‘We do all want to help our blind patients, but we often do it in the wrong way,’ says Paul Frisby a GP in Eastbourne, East Sussex.
Around two million people in the UK have lost at least part of their sight and the proportion is particularly high in older people, with blind and partially sighted people making up one in five people aged over 75.
However, GP surgeries often have a long way to go accommodating those patients’ needs.
East Sussex Vision Care (ESVC), a partnership between three local associations of blind and partially sighted people, has produced a report that collates members’ experience of the NHS from the GP surgery through hospital care and beyond.
Not just eye health
The report, ‘The National Health Service Experience for Vision Impaired People’, is available on request from the three ESVC associations (details below).
Importantly, it does not focus on eye problems, but on the patient's health more generally.
Blind and partially sighted people use the NHS for a whole range of reasons – especially since their age profile means a lot of patients have other health problems and/or other disabilities.
However, if GP practices do not accommodate the vision problem and, crucially, fail to mention it in any referrals they make, the ‘whole’ patient suffers.
‘We’ve found time and time again that someone will go in with one problem – say a heart problem – and come out with their vision and their health both deteriorating,’ says Deirdre Dean, chief executive of Eastbourne Blind Society.
‘Around 10 years ago I was a hospital inpatient,’ adds Christopher Wooller, chair of the Society’s user group. ‘The referral from my doctor didn’t make it clear that I had sight problems, so that staff did things like put a glass of water out of my reach, and hang up the buzzer when they made my bed.’
Access to GP premises
Compared to other parts of the NHS, GP surgeries come out relatively well in the report, with a lot of patients saying that they are fairly happy with the service they receive.
Physical access for blind people is generally good, with ramps and sometimes automatic (talking) doors although these are not always clearly enough marked.
However, the signs, touch screens and displays are often completely inaccessible, including the visual display signs to call patients to the consulting room.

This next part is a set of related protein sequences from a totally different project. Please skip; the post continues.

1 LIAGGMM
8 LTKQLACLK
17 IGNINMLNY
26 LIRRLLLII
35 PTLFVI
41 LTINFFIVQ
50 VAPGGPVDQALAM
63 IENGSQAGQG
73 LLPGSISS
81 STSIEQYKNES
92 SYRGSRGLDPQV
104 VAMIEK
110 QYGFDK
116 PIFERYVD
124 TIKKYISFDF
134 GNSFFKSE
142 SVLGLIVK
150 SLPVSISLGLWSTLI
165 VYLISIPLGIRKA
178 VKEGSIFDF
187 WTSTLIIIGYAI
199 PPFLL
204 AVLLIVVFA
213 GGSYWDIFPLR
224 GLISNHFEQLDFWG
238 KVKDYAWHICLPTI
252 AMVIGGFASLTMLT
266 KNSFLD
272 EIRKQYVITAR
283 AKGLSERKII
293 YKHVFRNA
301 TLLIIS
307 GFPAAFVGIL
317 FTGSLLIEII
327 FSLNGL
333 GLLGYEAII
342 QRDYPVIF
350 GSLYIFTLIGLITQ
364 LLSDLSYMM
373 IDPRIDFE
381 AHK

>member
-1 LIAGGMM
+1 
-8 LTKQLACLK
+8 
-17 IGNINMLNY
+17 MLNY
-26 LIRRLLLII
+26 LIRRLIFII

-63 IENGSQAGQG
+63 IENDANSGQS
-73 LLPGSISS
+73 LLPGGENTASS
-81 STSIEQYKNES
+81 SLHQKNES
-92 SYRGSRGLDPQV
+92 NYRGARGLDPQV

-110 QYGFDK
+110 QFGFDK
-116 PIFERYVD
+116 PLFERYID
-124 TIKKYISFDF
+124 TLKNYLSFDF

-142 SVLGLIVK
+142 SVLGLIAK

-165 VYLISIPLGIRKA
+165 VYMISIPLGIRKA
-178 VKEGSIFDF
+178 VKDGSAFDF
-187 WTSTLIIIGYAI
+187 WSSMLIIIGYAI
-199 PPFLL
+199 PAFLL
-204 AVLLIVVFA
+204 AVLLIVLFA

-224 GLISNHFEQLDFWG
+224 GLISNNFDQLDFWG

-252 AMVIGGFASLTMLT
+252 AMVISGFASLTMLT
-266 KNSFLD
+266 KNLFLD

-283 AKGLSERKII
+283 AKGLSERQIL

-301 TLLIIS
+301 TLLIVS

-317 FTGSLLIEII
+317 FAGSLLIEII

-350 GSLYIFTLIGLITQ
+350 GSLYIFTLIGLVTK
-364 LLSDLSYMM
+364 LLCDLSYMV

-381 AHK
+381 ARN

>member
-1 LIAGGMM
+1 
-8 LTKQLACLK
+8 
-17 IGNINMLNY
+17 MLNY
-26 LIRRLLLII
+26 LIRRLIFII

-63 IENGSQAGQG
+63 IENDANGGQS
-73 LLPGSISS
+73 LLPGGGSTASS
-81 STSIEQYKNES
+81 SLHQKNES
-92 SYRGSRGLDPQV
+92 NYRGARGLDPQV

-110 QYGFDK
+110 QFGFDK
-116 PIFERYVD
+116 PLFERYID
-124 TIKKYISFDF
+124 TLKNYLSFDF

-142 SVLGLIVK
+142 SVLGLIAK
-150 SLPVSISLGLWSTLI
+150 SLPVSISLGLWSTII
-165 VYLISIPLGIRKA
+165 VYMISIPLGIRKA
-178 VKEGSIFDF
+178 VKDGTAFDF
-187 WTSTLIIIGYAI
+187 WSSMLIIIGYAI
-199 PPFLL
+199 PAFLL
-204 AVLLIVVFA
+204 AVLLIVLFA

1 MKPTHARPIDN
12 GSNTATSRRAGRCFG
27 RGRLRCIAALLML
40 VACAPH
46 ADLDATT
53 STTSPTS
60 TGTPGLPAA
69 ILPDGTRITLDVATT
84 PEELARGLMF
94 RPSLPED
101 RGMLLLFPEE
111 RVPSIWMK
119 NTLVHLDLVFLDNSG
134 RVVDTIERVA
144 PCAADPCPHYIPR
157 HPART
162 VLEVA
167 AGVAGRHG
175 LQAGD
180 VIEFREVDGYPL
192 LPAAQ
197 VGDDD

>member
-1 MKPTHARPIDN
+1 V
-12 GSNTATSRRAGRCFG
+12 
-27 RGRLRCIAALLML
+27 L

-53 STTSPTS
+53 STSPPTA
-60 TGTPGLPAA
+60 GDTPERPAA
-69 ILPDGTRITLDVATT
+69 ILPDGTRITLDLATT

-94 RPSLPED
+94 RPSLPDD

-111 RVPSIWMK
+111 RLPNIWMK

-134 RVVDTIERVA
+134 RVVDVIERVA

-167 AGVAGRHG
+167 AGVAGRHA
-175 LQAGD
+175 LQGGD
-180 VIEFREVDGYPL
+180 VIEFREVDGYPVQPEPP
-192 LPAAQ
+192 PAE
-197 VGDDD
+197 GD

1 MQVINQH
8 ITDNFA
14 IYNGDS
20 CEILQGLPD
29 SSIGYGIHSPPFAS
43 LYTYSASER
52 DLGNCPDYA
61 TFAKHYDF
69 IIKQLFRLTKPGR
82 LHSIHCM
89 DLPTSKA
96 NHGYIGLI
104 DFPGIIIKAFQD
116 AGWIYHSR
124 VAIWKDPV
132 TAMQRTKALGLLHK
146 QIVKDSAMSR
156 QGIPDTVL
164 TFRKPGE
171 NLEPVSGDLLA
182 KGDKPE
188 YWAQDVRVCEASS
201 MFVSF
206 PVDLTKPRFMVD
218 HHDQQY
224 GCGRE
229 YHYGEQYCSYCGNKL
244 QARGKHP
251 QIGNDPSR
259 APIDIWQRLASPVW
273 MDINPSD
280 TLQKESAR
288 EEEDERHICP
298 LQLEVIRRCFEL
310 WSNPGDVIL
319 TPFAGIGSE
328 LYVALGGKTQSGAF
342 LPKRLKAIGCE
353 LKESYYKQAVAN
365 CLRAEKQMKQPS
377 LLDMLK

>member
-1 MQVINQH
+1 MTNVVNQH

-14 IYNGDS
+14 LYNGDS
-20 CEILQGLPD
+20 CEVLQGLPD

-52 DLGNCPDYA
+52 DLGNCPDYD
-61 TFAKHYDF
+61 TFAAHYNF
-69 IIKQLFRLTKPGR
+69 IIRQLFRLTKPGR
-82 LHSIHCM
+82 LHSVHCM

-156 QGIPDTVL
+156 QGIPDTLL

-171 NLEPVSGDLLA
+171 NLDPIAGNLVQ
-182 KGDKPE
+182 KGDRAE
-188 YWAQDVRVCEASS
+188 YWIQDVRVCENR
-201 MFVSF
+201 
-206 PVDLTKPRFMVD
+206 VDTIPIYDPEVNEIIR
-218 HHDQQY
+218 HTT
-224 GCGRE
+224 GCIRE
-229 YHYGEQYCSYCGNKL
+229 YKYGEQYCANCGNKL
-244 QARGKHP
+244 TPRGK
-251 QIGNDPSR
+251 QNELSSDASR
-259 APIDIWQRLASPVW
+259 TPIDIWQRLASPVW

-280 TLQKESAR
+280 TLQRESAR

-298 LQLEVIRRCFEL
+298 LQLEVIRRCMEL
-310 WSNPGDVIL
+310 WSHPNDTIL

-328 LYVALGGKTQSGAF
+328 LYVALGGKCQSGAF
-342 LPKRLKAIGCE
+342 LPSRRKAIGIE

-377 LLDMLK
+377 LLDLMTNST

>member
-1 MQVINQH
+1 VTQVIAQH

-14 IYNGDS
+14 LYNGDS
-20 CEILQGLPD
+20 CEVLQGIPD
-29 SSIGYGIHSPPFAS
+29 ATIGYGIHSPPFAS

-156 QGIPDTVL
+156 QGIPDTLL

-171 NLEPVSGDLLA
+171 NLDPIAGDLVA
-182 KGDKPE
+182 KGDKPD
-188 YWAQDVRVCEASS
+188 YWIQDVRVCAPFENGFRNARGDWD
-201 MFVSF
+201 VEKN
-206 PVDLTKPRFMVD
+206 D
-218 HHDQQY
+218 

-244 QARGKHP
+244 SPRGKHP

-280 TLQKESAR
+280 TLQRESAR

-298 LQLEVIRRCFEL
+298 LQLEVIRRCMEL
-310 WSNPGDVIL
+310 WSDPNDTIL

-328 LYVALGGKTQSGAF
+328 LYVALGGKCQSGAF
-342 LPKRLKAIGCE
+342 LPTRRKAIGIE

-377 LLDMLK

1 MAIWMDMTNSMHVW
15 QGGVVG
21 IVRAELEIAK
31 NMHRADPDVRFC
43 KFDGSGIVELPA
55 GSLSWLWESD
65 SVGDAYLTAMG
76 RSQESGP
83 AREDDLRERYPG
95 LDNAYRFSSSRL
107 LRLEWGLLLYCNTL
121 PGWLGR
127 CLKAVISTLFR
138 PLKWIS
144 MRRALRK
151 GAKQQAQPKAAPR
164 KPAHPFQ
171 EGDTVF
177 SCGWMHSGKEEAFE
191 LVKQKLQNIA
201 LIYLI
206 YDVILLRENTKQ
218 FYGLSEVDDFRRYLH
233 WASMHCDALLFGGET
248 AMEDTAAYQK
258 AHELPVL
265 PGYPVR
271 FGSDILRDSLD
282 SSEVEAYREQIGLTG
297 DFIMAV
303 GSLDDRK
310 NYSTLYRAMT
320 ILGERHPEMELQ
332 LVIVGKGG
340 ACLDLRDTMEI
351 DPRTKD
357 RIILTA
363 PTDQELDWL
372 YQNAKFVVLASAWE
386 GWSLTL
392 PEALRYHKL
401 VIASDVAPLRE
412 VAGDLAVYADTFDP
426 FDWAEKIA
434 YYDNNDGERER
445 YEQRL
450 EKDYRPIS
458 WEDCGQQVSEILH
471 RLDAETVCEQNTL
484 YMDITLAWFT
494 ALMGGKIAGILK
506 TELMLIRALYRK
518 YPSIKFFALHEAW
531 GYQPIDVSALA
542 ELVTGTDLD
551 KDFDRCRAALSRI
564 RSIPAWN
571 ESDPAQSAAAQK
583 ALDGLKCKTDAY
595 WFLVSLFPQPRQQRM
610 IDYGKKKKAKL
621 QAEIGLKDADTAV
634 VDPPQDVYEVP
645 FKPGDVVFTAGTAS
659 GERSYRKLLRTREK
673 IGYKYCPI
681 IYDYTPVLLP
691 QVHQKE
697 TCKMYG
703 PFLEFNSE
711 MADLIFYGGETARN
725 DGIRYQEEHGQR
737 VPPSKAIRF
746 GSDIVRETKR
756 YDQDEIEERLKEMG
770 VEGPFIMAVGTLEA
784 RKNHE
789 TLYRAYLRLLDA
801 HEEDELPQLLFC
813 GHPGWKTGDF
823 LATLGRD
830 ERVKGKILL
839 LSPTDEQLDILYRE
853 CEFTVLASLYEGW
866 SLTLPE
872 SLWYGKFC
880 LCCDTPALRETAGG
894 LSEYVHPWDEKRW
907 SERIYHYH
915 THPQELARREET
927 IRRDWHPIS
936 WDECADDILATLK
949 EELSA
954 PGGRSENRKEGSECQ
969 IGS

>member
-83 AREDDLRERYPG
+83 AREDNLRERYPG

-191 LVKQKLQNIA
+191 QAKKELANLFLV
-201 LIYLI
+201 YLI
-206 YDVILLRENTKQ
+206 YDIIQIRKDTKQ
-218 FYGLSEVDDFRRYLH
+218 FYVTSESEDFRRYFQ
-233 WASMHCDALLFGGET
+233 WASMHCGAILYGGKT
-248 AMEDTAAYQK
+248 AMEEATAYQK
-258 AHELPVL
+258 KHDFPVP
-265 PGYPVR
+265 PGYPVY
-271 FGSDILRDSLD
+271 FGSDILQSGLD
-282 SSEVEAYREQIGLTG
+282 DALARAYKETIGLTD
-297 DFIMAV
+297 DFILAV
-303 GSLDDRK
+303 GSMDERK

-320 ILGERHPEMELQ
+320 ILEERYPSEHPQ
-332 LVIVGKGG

Many patients are also happy with what happens inside the consulting room, and a number of GPs are already making particular efforts to accommodate blind and partially sighted patients.
At the same time, many others feel that their GP does not realise that their sight problem often has an impact on the health issue they have brought to the surgery.
For instance, blind and partially sighted people can miss a lot of ‘obvious’ signs like passing blood, or changes to moles.
Other problem areas
Bear in mind that any referral (especially to hospital) needs to mention that the patient is blind or partially sighted to accommodate their needs - including, sometimes, sight-preserving medication.
Some GPs also prescribe medications in small boxes rather than the blister packs that blind patients prefer.
There are also a lot of concerns about other practice staff and sometimes fail come across as friendly and approachable for help. For example, receptionists may give directions like ‘take a seat over there’ which are completely standard, but not appropriate for patients who cannot see ‘over there’.
The encouraging thing about such problems is that they are often extremely easy to tackle. Some do require minor physical adjustments, but many of them are simply about the way the patient is treated.
Dr Frisby, who has long-standing links with ESVC, has already brought in one of his blind patients to talk to the practice team about helpful changes they can make.
‘We are much more aware of the physical environment,’ he says.
‘We’ll say if we’ve moved the chairs around in the waiting room, or arranged the office differently. We are trying to make the waiting room environment a place that feels calm, safe and secure.
He explains that building work done on the surgery, means there have been changes to its access, with fewer trip hazards and a lift that blind patients can also use.
Dr Frisby says the tea at his practice have realised 'how important it is to say what you are doing - for instance, that you’ve turned away to type up notes on a computer - to someone who can’t pick up on the visual cues.’
Team members have also learned to explain what they are doing, what any strange noise is, or if someone else has come into the room. ‘If a patient does have a bit of vision, I’ll also describe myself to them,’ Dr Frisby adds.
The other thing his practice has been doing for a while is making sure that letters it sends to patients are in a font they can use easily. Clinicians also read out hospital letters to them.
'In fact, I now ring up [hospitals] on patients’ behalf and ask that they’re phoned instead of sent letters in the future,’ he explains.
Mr Wooller adds: ‘It comes down to awareness; 80% of what’s in the report is about awareness. That’s what needs to be built into everyone’s training.’
The National Health Service Experience for Vision Impaired People is available from the following organisations: